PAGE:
“In the Army, I dealt with nuclear targeting, nuclear disablement, and counterproliferation,” said Jimmy Matthews, a lieutenant colonel in the U.S. Army, who is a SkillBridge intern working in Y-12 Product Manufacturing Engineering. “At CNS, I can support the other end of our nation’s nuclear deterrent and assist in the training of other DOD elements. I continue to serve because I enjoy the challenge, and I feel as though I am supporting my country.”
Bruneel thanked CNS and his colleagues for supporting those who remain active in the armed forces.
“Y-12 and CNS have been the most supporting companies I have worked for since transitioning from active duty to the reserves,” Bruneel said. “I know that my team always has my back when I have to be out on orders for the Navy. I’m able to complete my training and return seamlessly.”
Mike Fierley, a master sergeant with the U.S. Air Force National Guard and an instructor in Production Training, agrees the support of the company, coworkers, and even DOE are important.
“I have had several supervisors support me in my role to serve our nation. I’m also thankful to our DOE headquarters leaders who feel strongly in supporting us serving our nation,” Fierley said.
U.S. Army National Guard, Second Lieutenant Robert Mehlhorn and Y-12 Project Controls scheduler, added, “I definitely feel like working at Y-12 allows me to continue to serve the nation. When I come to work, I get to actually see America’s nuclear deterrent actively being used. From the history of the plant to the individual projects and individuals who make things happen, it is incredible to see.”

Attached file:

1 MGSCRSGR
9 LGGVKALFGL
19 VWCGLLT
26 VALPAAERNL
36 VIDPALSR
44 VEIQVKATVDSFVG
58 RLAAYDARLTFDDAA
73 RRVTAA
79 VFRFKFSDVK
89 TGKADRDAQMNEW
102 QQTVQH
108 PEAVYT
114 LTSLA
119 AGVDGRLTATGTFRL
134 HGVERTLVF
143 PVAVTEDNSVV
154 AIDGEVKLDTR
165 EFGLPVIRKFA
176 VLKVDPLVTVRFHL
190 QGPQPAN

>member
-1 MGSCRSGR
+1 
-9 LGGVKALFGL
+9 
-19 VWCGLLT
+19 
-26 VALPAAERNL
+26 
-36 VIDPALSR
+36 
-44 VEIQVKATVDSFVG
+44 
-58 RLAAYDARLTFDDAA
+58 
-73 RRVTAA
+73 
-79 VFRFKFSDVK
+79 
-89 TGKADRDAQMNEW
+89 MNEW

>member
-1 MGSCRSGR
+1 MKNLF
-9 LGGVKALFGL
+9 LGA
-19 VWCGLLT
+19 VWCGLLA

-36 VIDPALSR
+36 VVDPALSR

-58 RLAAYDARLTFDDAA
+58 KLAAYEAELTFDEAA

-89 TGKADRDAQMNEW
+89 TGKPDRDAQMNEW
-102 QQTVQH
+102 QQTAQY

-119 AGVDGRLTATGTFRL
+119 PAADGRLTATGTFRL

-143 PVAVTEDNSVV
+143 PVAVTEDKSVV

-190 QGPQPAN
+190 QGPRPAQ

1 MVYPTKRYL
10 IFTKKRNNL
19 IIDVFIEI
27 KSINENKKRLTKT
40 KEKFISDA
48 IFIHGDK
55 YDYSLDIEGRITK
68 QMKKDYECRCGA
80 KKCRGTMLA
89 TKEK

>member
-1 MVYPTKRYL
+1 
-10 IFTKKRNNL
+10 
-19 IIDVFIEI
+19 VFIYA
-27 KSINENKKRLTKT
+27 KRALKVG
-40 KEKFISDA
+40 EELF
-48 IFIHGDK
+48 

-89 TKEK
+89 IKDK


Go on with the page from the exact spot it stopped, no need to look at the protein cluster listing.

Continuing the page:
His peer Allison Derthick, a captain in the Tennessee Army National Guard and a Project Controls scheduling associate, said, “My role at Y-12 has allowed me to continue to serve the nation through providing the products to which we are interfacing with foreign nations. By doing so, I’m understanding their capabilities and threats they can bring to the world.”
How the service molded me
Through life experiences, we grow and become the people we are now. For these soldiers, their time in the armed forces helped mold them, preparing them for their careers in the military and at Pantex and Y-12.
“Being in the guard has helped me become more confident and able to think on the move,” Mehlhorn said. “A popular saying is that ‘No plan survives first contact,’ so being able to prepare contingencies and to think and adjust on the move has been a very valuable skill that the Army has taught me. I personally like to remind myself that I may not be able to control every situation, but I can always control how I react to it.”
“The National Guard helped me develop a positive self-improvement mentality and taught me to aim for excellence in all I do,” Craig said. “I learned to get comfortable with being uncomfortable and to bounce back when you hit a wall and keep moving forward. It changed the way I view the world and taught me to appreciate the small things. It has made me into a better leader, a better follower, and a better communicator. All these aspects turned me into a better friend, family member, and (soon to be) husband.”
Bruneel agreed his service made him better. “After graduating college, I still had not grown into the person I am today. The Navy helped me become a better husband, a better father, and a better person all around. It has helped me develop into a leader, as before I was just a follower.”
What civilians should know about those who serve
Whenever America has been at combat, there are those who are for and those against the conflict. Our active service members would like civilians to take the following advice.
“Military service can put a great deal of stress on service members and their family,” Matthews said. “Support the military during peacetime so we can display a strong conventional deterrent, which will hopefully let us avoid conflict. Support the military during combat deployments so we can return to peace. And of course, provide the reliable nuclear deterrent on which our national security strategy relies.”